Is Shame Necessary? : New Uses for an Old Tool
Fiyatı: 17,99 £ | 82,10 TL
- ÜRÜNÜN BULUNDUĞU ŞUBELERİMİZ
MOTOR KURYE İLE TESLİM
Yayıncı Allen Lane ( 02 / 2015 ) ISBN 9781846146114 | Ciltli | 16x23,6x2,59 cm. | İngilizce | 224 Sayfa | Türler Etik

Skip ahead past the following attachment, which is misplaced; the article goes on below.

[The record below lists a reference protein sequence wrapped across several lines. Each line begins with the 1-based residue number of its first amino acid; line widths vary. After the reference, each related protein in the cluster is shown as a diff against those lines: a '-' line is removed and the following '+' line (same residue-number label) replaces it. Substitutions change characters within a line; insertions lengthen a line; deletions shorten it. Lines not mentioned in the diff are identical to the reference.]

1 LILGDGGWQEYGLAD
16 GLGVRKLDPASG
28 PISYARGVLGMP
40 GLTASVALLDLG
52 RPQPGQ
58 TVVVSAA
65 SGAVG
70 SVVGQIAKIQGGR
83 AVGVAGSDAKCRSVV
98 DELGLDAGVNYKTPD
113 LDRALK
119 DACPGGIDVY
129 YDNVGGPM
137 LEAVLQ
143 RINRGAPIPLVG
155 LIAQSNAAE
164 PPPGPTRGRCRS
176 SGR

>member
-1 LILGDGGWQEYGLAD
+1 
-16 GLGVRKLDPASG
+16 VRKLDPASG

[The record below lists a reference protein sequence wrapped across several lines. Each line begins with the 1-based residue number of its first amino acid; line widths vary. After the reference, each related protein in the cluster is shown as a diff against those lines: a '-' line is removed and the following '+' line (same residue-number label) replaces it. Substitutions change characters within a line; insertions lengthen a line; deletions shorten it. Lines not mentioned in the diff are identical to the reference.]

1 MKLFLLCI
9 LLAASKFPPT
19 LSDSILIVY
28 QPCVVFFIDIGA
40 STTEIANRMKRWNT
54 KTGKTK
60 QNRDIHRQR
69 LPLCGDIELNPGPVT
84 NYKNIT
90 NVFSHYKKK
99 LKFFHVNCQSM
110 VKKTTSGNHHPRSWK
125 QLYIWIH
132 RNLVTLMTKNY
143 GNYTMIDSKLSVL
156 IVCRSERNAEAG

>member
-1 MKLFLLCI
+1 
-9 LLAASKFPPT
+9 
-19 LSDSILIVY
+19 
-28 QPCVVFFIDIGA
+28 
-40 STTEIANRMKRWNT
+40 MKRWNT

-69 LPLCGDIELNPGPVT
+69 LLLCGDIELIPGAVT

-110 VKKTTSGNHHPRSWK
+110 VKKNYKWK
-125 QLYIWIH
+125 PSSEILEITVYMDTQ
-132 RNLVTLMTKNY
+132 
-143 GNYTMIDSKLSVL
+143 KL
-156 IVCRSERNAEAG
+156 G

In Is Shame Necessary? rising star Jennifer Jacquet shows that we have to use shame if we want to bring about political change and hold the powerful to account. In our individualistic world, is shame an outdated, moralising concept - or is it something that we can rediscover and use in a new way? What can we gain from redefining shame to help solve the key social and political issues of our time? In this urgent, illuminating book, Jennifer Jacquet argues that, if we want to make large-scale fixes, we need to become active citizens, ready to find creative ways to shame those who have the power to bring about political and social change but aren't. Individual guilt and modified consumption don't compare to the possibilities of using shame as a non-violent form of resistance. From the mimes hired by the mayor of Bogota in the fight against bad driving behaviour to the online list published by the state of California singling out the top five hundred businesses and individuals who aren't paying their taxes, Jacquet uses real-life examples to show how shaming is relevant to the twenty-first century. Detailing how to change behaviour, she outlines seven habits of highly effective shaming that will allow us to make companies act ethically, hold governments to account when they ignore laws, and get more people to cast their vote. Shaming works best when used sparingly, but when applied in just the right way, in just the right quantity, and at just the right time, it can perhaps keep us from failing ourselves and the planet. Jennifer Jacquet is an assistant professor in the Department of Environmental Studies at New York University. She works at the intersection of conservation and cooperation, focusing on issues such as overfishing and climate change. She formerly wrote the guilty planet blog at Scientific American, contributes to Edge.org, and conceived of the modernized shame totem pole for a presentation in 2011 at the Serpentine Gallery.